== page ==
,

CyanogenMod releases SimplyTapp NFC payment app for CM9.1

CyanogenMod is pretty famous in the custom ROM world. Though the team is busy working on CyanogenMod 10 with Jelly Bean, they haven’t forgotten to update CyanogenMod 9 Ice Cream Sandwich ROM. The update, CyanogenMod 9.1, brings in some exciting features.

CyanogenMod 9.1 will now support the brand new SimplyTapp near-field communication system. SimplyTap is basically a NFC payment platform and is brain child of two dedicated CyanogenMod users, Doug and Ted. NFC payment is fast becoming a standard and Simplytapp just provides a method for evolving, securing and expanding NFC payments. Currently, NFC payment is an embattled standard. The team has done a great job by implementing such a system on CyanogenMod.

It’s a NFC payment system, so obviously you will need a NFC enabled device to make use of SimplyTapp service.
The supported devices include the:
• Galaxy Nexus
• Nexus S(4G)
• Samsung Galaxy ll
• And any other NFC enabled device supported by CyanogenMod!

As the CyanogenMod website reads, any device that is compatible with CM9.1 and is equipped with an NFC chip will be able to make use of this service. You have to simply “Tapp” in order to make a payment with your phone, however, there are limitations on merchant locations where you can pay using this method. You can recharge the “anywhere” card using PayPal, which is pretty convenient. NFC systems from McDonalds, Tim Hortons and HEB grocery stores can be added to the app. As of now, only U.S. Dollars is the supported currency.

Below are some relevant information fetched from CyanogenMod official webpage:

• To Sign-up – flash CM9.1 on your NFC capable device, and get the Tapp app
• Costs – It is between $0 and $5 to get an NFC card. That all depends on the card or cards you select.
• Cards supported – At the moment you can sign up for a Tapp Anywhere Card (like a gift card with a fixed balance), CyanogenMod Tapp Card (Reloadable), as well as various store cards (depending on location).
• Security – Card credentials are stored in the cloud and enabled to the point-of-sale via standard security mechanisms. By evolving from the plastic card model, this keeps your credentials (aka payment information) secure, accessible by only you, and only when you need them.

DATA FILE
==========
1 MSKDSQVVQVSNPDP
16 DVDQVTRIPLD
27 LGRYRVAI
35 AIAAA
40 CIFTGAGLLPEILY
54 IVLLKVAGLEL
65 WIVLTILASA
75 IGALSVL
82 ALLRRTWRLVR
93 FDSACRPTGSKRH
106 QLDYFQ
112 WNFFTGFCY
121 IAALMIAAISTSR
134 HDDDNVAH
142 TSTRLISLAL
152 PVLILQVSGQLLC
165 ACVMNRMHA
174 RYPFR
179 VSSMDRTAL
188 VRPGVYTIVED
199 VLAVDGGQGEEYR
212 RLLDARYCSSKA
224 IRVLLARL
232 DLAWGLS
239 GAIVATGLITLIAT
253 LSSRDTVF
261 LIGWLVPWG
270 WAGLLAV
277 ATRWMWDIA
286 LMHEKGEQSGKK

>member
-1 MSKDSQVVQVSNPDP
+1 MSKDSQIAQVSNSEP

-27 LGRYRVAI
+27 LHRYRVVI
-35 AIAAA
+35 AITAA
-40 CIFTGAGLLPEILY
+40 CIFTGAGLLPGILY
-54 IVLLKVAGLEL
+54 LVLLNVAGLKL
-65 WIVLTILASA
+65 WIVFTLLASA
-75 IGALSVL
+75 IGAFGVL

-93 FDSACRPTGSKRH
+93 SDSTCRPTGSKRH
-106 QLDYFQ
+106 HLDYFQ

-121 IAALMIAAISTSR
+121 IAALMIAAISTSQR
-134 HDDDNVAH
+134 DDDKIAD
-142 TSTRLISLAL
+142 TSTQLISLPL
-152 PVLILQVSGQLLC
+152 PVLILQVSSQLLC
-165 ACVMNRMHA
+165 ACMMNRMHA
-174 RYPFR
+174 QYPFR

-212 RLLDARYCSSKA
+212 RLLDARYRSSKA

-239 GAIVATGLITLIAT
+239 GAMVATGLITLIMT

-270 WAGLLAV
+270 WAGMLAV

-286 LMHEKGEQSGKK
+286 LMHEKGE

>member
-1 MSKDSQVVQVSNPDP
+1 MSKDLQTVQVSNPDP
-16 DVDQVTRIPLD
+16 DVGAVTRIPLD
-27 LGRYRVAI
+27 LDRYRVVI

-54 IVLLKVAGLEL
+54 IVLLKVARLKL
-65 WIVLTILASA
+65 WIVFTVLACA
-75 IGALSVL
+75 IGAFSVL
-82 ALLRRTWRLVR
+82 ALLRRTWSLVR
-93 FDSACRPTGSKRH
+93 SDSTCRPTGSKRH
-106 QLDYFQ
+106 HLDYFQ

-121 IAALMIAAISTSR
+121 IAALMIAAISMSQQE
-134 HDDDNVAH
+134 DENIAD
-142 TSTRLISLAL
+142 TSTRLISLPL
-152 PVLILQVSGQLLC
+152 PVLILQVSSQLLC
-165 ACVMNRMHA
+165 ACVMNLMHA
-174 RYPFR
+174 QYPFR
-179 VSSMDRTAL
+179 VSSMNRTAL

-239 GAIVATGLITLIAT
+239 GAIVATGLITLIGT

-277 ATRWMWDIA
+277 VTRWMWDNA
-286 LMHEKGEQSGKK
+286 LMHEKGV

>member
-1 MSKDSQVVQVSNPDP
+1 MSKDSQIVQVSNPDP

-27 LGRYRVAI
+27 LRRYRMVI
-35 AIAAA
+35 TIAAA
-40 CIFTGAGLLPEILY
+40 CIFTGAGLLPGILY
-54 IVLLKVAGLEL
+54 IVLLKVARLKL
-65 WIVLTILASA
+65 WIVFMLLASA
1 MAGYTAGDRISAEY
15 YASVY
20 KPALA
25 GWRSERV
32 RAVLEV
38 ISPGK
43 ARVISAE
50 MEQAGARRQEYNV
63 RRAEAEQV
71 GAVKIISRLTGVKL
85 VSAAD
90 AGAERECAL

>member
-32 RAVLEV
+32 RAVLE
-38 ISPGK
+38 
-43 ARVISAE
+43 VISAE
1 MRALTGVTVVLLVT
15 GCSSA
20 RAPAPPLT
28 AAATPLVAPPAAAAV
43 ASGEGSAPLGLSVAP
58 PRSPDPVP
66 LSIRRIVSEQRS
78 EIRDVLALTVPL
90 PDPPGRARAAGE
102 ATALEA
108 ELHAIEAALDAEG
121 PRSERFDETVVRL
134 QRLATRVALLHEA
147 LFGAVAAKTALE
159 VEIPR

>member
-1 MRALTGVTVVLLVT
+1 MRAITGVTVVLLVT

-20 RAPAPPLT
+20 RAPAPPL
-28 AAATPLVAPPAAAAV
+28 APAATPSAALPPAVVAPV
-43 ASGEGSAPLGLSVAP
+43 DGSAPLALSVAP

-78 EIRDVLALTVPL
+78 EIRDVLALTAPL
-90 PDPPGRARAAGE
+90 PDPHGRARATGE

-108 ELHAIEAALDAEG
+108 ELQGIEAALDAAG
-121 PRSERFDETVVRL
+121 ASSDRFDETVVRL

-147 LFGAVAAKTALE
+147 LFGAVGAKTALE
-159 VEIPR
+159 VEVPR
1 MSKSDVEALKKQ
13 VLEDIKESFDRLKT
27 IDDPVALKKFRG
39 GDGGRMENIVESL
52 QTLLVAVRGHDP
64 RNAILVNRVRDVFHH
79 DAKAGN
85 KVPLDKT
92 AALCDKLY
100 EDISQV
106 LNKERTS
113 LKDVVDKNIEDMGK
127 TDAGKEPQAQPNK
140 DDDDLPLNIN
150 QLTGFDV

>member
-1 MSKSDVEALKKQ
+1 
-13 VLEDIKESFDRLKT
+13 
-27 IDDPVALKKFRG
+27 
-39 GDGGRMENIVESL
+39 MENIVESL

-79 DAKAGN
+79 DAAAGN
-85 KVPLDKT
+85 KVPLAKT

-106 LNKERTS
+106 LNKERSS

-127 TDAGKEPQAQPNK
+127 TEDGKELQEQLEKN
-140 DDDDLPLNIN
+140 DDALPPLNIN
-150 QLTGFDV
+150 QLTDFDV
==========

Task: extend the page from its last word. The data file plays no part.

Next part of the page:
In the meantime, Isis, the mobile-payment joint venture backed by AT&T Inc., Verizon Wireless and T-Mobile USA Inc., is all set to make a debut in September. MasterCard and T-Mobile have revealed some of the devices which will be supported by Isis, though there may be more devices. Below is a list of supported devices from various carriers:

T-Mobile
• Galaxy S II
• Galaxy S III
• HTC Amaze 4

Verizon
• DROID Incredible 4G LTE
• Galaxy S III

AT&T
• One X
• Galaxy S III

That’s quite a lot of devices over there, and all those devices are essentially the most popular high end devices from each of the above carriers. It should be noted that Sprint won’t be supporting Isis as it’s not a part of the Isis consortium.

“The focus has been: Get it right, make sure it’s secure,” Brad Duea, senior vice president of product management at T-Mobile USA, said in an interview.

The consortium made few changes in their strategy last year, where in which they have decided to make use of credit-card companies to handle transactions rather than the carriers themselves. VeriFone Systems Inc., a payment terminals company has its hands in the project and is all set to introduce implement the system in Salt Lake City and Austin, Texas, next month.

Coming back to SimplyTapp, it has a very intuitive interface at the moment. The original Google Wallet is gaining momentum slowly, and the upcoming Isis will only take the whole NFC enabled payment method one step further. It’s great to see an alternative built fully by the community. SimplyTapp will eventually add more merchants, and supporting devices will be expanded by implementing it in more ROMs out there, like AOKP and MIUI – thus bringing more devices under its umbrella.

One reasonable question that may have popped up in your mind is that why SimplyTapp requires custom ROMs to work. Well, SimplyTapp functions in such a way that it allows separation of the card credential from the vulnerable handset, thus tying card issuer to the card holder directly. This allows any large retailer, bank, or an individual application developer to implement the system and control point-of-sale payment functionality, and ultimately dispense it to any NFC capable device. Such functionality requires modifications to be done on OS level of the NFC stack, and CyanogenMod poses as a great breeding ground.

Currently, the Tapp app is only compatible with CM 9.1 as the CM 10 is developing rapidly to reliably add the necessary code, nevertheless, the stable final release and future beta versions of CM10 should support SimplyTapp. What are your thoughts on this? Have you given SimplyTapp a try yet? Let us know in the comment section below.

Source: CyanogenMod Blog